Pulmonary Fibrosis, Emphysema, COPD Stem Cell Treatment

Stem Cell Therapy Pulmonary Fibrosis


Stem Cell Treatment for Pulmonary Fibrosis and COPD are now available at SIRM

Pulmonary fibrosis is the formation or development of excess fibrous connective tissue (fibrosis) in the lungs. It is also described as "scarring of the lung."

Pulmonary fibrosis is suggested by a history of progressive shortness of breath (dyspnea) with exertion. Sometimes fine inspiratory crackles can be heard at the lung bases on auscultation. A chest x-ray may or may not be abnormal, but high Resolution CT will frequently demonstrate abnormalities.


Symptoms of pulmonary fibrosis are mainly:

  • Shortness of breath, particularly with exertion
  • Chronic dry, hacking coughing
  • Fatigue and weakness
  • Chest discomfort
  • Loss of appetite and rapid weight loss

Stem Cell Therapy Pulmonary Fibrosis and COPD

Possible Causes

Pulmonary fibrosis may be a secondary effect of other diseases. Most of these are classified as interstitial lung diseases. Examples include autoimmune disorders, viral infections or other microscopic injuries to the lung. However, pulmonary fibrosis can also appear without any known cause. In this case, it is termed "idiopathic". Most idiopathic cases are diagnosed as idiopathic pulmonary fibrosis. This is a diagnosis of exclusion of a characteristic set of histologic/pathologic features known as usual interstitial pneumonia (UIP). In either case, there is a growing body of evidence which points to a genetic predisposition in a subset of patients. For example, a mutation in Surfactant protein C (SP-C) has been found to exist in some families with a history of pulmonary fibrosis.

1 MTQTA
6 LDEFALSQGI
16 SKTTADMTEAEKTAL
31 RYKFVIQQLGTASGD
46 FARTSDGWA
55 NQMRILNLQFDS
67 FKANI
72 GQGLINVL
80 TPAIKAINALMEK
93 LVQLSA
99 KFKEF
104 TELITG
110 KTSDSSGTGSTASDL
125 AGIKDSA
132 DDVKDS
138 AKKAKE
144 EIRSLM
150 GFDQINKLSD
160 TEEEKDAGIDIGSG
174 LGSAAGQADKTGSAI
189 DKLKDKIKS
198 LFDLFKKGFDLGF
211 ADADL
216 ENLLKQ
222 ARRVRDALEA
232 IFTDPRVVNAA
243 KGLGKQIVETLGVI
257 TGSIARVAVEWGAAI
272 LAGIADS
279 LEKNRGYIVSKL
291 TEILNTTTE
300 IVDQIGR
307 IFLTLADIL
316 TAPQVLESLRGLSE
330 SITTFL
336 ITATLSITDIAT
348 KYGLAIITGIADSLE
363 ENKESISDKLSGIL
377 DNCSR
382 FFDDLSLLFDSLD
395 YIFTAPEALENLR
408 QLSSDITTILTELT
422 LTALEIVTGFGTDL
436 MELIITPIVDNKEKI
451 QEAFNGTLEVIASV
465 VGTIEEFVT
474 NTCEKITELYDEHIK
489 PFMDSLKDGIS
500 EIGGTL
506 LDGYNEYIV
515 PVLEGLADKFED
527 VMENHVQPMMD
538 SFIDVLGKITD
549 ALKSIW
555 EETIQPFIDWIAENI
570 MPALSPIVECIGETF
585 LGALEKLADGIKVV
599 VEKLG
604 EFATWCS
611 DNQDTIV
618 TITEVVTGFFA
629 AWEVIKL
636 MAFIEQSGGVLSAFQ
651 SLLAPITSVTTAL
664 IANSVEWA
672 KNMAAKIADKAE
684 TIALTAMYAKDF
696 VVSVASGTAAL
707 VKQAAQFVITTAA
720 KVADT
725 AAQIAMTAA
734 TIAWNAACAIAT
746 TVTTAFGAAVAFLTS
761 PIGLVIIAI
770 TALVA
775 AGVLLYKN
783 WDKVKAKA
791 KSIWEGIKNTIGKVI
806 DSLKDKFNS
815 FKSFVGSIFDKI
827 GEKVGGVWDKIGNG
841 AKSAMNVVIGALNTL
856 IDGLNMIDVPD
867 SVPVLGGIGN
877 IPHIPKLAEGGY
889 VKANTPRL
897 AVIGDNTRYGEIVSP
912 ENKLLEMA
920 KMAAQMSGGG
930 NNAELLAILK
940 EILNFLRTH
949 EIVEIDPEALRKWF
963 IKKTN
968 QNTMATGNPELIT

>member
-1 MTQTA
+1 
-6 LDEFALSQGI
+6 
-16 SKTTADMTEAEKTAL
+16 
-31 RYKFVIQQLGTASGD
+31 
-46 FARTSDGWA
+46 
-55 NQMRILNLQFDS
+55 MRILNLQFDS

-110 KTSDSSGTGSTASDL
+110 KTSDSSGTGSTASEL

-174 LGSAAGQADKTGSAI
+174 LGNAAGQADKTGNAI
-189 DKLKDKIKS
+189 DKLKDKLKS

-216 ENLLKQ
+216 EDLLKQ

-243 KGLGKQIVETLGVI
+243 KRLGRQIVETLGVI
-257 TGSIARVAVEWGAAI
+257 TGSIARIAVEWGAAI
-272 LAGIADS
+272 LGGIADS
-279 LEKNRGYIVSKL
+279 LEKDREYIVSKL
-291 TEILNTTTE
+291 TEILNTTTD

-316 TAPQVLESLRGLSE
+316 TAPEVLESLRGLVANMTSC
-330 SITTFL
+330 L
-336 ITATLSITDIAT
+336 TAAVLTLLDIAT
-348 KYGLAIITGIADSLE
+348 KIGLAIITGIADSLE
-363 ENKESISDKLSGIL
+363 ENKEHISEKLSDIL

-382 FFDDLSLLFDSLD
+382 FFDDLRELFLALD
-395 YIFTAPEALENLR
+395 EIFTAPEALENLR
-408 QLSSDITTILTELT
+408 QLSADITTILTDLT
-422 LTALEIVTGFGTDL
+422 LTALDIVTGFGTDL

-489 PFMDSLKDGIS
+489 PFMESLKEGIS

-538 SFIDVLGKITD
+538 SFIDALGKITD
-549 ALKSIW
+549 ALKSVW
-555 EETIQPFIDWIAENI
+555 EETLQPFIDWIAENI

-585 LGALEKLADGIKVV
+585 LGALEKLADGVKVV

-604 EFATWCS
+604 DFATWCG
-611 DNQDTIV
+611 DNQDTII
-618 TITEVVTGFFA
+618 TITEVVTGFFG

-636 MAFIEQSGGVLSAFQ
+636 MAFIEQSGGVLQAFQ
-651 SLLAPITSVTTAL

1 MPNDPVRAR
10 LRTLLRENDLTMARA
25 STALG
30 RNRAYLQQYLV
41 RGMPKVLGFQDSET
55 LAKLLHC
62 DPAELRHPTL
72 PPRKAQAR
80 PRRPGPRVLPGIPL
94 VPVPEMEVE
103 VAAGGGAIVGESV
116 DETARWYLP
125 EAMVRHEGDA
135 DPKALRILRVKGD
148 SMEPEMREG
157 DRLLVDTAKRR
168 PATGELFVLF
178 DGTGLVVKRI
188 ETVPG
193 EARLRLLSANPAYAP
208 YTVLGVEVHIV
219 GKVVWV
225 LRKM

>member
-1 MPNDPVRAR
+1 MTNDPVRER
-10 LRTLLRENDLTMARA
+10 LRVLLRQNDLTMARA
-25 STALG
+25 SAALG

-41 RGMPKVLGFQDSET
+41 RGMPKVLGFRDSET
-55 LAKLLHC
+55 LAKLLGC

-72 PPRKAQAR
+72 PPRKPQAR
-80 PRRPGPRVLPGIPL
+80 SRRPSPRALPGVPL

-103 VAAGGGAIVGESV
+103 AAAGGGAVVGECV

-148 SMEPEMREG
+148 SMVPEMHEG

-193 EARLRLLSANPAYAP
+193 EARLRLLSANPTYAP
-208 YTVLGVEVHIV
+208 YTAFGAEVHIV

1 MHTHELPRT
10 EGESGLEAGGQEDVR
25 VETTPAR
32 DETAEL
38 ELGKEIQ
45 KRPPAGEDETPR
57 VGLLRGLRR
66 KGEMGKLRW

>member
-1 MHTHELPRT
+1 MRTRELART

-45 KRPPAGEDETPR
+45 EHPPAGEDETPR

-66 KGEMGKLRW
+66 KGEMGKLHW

Diseases and conditions that may cause pulmonary fibrosis as a secondary effect include:

  • Inhalation of environmental and occupational pollutants, such as in asbestosis, silicosis and exposure to certain gases. Coal miners, ship workers and sand blasters among others are at higher risk. Hypersensitivity pneumonitis, most often resulting from inhaling dust contaminated with bacterial, fungal, or animal products.
  • Cigarette smoking can increase the risk or make the illness worse.
  • Some typical connective tissue diseases such as rheumatoid arthritis and Scleroderma. Other diseases that involve connective tissue, such as sarcoidosis and Wegener's granulomatosis.
  • Infections
  • Certain medications, e.g. amiodarone, bleomycin, busulfan, methotrexate, and nitrofurantoin
  • Radiation therapy to the chest.

Stem Cell Treatments for Pulmonary Fibrosis and COPD. Pulmonary Fibrosis and COPD and Stem Cell studies and protocols from the NIH: